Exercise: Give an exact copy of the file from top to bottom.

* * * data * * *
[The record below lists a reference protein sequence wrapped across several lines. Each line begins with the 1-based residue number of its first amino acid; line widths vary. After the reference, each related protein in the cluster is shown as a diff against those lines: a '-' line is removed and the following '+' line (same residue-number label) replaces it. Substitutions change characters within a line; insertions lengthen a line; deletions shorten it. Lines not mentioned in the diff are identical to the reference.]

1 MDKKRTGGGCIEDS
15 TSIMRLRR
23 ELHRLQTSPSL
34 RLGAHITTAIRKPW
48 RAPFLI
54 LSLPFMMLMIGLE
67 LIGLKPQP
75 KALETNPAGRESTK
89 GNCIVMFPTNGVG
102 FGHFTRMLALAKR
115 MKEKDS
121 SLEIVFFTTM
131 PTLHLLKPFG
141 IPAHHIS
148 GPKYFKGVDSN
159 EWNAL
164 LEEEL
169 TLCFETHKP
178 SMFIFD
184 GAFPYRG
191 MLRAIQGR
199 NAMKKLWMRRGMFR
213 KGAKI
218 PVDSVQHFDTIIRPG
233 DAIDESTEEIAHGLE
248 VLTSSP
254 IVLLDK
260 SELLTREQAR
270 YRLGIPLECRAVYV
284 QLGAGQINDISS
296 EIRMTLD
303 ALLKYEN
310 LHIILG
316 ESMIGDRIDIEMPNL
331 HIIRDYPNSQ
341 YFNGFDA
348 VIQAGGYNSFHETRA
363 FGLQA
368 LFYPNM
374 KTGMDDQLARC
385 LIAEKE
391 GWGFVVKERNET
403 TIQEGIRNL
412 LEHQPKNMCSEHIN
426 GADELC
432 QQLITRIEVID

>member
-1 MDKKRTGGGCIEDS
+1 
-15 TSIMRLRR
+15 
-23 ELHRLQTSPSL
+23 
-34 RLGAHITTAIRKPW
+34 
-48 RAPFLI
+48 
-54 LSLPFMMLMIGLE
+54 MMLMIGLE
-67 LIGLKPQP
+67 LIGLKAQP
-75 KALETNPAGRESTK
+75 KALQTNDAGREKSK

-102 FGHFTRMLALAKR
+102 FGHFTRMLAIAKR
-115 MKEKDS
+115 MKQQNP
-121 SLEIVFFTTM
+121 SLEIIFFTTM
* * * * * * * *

[The record below lists a reference protein sequence wrapped across several lines. Each line begins with the 1-based residue number of its first amino acid; line widths vary. After the reference, each related protein in the cluster is shown as a diff against those lines: a '-' line is removed and the following '+' line (same residue-number label) replaces it. Substitutions change characters within a line; insertions lengthen a line; deletions shorten it. Lines not mentioned in the diff are identical to the reference.]

1 MDKKRTGGGCIEDS
15 TSIMRLRR
23 ELHRLQTSPSL
34 RLGAHITTAIRKPW
48 RAPFLI
54 LSLPFMMLMIGLE
67 LIGLKPQP
75 KALETNPAGRESTK
89 GNCIVMFPTNGVG
102 FGHFTRMLALAKR
115 MKEKDS
121 SLEIVFFTTM
131 PTLHLLKPFG
141 IPAHHIS
148 GPKYFKGVDSN
159 EWNAL
164 LEEEL
169 TLCFETHKP
178 SMFIFD
184 GAFPYRG
191 MLRAIQGR
199 NAMKKLWMRRGMFR
213 KGAKI
218 PVDSVQHFDTIIRPG
233 DAIDESTEEIAHGLE
248 VLTSSP
254 IVLLDK
260 SELLTREQAR
270 YRLGIPLECRAVYV
284 QLGAGQINDISS
296 EIRMTLD
303 ALLKYEN
310 LHIILG
316 ESMIGDRIDIEMPNL
331 HIIRDYPNSQ
341 YFNGFDA
348 VIQAGGYNSFHETRA
363 FGLQA
368 LFYPNM
374 KTGMDDQLARC
385 LIAEKE
391 GWGFVVKERNET
403 TIQEGIRNL
412 LEHQPKNMCSEHIN
426 GADELC
432 QQLITRIEVID

>member
-1 MDKKRTGGGCIEDS
+1 
-15 TSIMRLRR
+15 
-23 ELHRLQTSPSL
+23 
-34 RLGAHITTAIRKPW
+34 
-48 RAPFLI
+48 
-54 LSLPFMMLMIGLE
+54 MMLMIGLE
-67 LIGLKPQP
+67 LIGLKAQP
-75 KALETNPAGRESTK
+75 KALQTNDAGREKSK

-102 FGHFTRMLALAKR
+102 FGHFTRMLAIAKR
-115 MKEKDS
+115 MKQQNP
-121 SLEIVFFTTM
+121 SLEIIFFTTM